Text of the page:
MOSCOW — The head of a doctors’ union that has criticized the Russian government’s response to the coronavirus pandemic has been detained during a trip she made to assess the preparedness of provincial hospitals and supply medical workers with masks and other safety equipment.

Anastasia Vasilyeva of the Doctors’ Alliance, a group backed by Russian opposition leader Aleksei Navalny, was stopped by the police in the town of Okulovka, some 400 kilometers north of Moscow, and held overnight for questioning, a representative of the labor union told RFE/RL.

A video posted on the Twitter account of the Doctors’ Alliance late on April 2 appears to show Vasilyeva being detained by police in a rough manner.

“Police ambushed Anastasia Vasilyeva, and tried to drag her by force into the police station,” reads a text appended to the video, alleging that Vasilyeva had lost consciousness after one of the officers tried to strangle her. “This is real fascism.”

Ivan Konovalov of the Doctors’ Alliance told RFE/RL on the phone that Vasilyeva was driven to a local police station in an unmarked vehicle and was charged with violating the rules of a lockdown imposed by Russian authorities on March 30 and disobeying police orders, punishable by up to 15 days in jail and a potential fine of 200,000 rubles ($2,600).

Amnesty International denounced Vasilyeva’s arrest in a statement on April 3 saying it was “staggering that the Russian authorities appear to fear criticism more than the deadly COVID-19 pandemic.”

The Doctors’ Alliance trip to the Novgorod region was part of a campaign it dubbed the All-Russian Medical Inspection, a tour of the country’s hospitals to assess their preparedness for the coronavirus epidemic and provide medical workers with equipment to weather the coming storm and ensure the local population has sufficient health care.

“We’ll travel the length of Russia to inspect medical facilities and bring protective equipment to doctors in those places, where the government can’t provide it,” Vasilyeva said in a promotional video for the campaign.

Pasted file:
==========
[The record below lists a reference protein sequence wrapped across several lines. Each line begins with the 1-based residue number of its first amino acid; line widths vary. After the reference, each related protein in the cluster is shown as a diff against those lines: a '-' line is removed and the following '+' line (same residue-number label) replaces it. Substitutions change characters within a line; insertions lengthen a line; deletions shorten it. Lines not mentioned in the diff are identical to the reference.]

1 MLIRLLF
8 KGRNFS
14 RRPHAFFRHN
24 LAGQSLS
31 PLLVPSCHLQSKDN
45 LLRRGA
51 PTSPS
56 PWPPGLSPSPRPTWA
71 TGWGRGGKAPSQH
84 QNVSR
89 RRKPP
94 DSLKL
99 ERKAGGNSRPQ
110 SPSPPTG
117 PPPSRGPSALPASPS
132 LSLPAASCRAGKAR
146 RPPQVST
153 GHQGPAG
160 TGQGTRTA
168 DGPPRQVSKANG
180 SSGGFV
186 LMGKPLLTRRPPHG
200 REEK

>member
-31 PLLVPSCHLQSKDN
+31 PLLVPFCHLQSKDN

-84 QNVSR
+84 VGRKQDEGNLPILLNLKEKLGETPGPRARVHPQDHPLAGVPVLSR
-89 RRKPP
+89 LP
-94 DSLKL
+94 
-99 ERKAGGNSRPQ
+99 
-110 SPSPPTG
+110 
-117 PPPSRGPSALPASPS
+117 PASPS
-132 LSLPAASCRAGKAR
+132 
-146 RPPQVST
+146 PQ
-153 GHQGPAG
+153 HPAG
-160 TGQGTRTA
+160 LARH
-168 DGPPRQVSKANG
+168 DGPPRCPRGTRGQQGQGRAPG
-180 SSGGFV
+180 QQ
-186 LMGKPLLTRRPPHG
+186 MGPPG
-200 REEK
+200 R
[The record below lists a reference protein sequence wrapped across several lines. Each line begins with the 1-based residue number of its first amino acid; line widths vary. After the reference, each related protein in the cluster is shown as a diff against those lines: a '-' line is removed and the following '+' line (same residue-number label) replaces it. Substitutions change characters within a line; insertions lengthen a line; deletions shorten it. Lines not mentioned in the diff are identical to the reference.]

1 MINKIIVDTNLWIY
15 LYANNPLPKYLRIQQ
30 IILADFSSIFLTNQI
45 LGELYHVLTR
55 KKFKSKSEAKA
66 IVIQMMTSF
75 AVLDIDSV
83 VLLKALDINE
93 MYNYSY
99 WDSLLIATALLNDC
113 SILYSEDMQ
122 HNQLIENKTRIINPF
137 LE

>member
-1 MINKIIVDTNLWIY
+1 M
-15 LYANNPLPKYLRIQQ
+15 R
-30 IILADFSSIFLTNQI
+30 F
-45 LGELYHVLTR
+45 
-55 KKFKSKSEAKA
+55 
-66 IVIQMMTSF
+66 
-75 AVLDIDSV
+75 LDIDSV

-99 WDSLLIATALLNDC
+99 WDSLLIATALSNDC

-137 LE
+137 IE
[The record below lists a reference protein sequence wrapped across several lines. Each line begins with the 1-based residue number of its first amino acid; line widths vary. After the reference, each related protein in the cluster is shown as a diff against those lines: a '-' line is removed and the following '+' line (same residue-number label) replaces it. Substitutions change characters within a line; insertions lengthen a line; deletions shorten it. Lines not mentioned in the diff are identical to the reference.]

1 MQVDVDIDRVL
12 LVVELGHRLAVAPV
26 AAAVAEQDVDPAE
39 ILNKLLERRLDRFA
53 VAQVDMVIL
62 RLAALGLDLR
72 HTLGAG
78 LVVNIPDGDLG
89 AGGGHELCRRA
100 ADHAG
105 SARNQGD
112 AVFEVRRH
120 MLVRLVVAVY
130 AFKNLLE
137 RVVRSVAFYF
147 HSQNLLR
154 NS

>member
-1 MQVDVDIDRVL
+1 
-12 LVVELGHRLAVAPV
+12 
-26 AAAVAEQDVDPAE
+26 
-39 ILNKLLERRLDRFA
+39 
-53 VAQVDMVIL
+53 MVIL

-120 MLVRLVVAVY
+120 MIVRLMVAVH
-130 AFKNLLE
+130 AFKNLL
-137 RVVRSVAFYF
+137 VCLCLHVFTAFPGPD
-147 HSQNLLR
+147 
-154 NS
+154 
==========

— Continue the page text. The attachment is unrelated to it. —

Konovalov, the spokesman who was with Vasilyeva in Okulovka and spoke to RFE/RL from outside the police station where she was being questioned, said the union had traveled to the Novgorod region in a group of 12 people, including a lawyer and three camera operators tasked with documenting the trip.

The medical equipment they were transporting had been partly bought through public donations. Konovalov said the Doctors’ Alliance had gathered 3 million rubles ($40,000) since announcing its funding drive on Monday afternoon.

“This is a pretty big sum considering our labor union is small and the country is going through an economic crisis. The ruble has depreciated and oil prices have plunged,” he said.

Konovalov insisted the group was taking precautionary measures, wearing face masks and traveling three people to a car. He said they were unsure if they’ll continue visiting hospitals in Russia’s regions.

“We’ll have to discuss that,” he said. “We don’t want to abandon this mission.”

Igor Trunov, the head of the Moscow branch of the Red Cross, said in a press conference on March 26 that at least 17 Russian regions were short of ventilators and other vital medical equipment.



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